Esther and Viliulfo Zepeda of Phoenix, Arizona,
with their children Amy, 15, and Jessica, 18, surrounded by a week’s worth of their recyclables and landfill trash, in December. Recyclable items are on the left-hand side of the photo. Items destined for landfill are to the right. Their total household waste for this week was 36.3 lb. Eighty percent (28.9 lb) was landfill and twenty percent was recyclables (7.4 lb).
Lisa and Phil Burnham of San Francisco, California,
with their children Tristan, 15, and Elouise, 10, surrounded by a week’s worth of their recyclables, compost-ables, and landfill trash, in January. Recyclable and compost-able items are on the left-hand side of the photo. Items destined for landfill are to the right. Their total household waste for this week was 33 lb. Eleven percent (3.7 lb) was landfill and eighty nine percent was recyclables and compost-ables (25.3 lb).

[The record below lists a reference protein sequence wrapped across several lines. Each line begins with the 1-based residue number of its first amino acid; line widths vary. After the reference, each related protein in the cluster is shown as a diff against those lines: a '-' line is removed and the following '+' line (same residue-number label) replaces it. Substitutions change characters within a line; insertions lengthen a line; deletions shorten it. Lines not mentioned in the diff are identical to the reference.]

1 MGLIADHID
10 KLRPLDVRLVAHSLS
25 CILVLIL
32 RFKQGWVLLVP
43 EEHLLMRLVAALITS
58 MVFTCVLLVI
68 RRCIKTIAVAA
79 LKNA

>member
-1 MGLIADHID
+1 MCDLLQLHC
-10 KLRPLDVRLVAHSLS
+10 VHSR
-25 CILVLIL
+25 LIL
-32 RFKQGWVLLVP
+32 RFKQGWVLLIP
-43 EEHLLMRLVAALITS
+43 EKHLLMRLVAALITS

Monica McCrary and Mike Rao of San Francisco, California,
with their children Jared Rao, 13, and Braeden Rao, 10, surrounded by a week’s worth of their recyclables, compost-ables, and landfill trash, in January. Recyclable and compost-able items are on the left-hand side of the photo. Items destined for landfill are to the right. Their total household waste for this week was 30.4 lb. Seven percent (2.1 lb) was landfill and ninety three percent was recyclables and compost-ables (28.3 lb).
This project is really close for you and Faith, how long did it take you from pre-production to completion?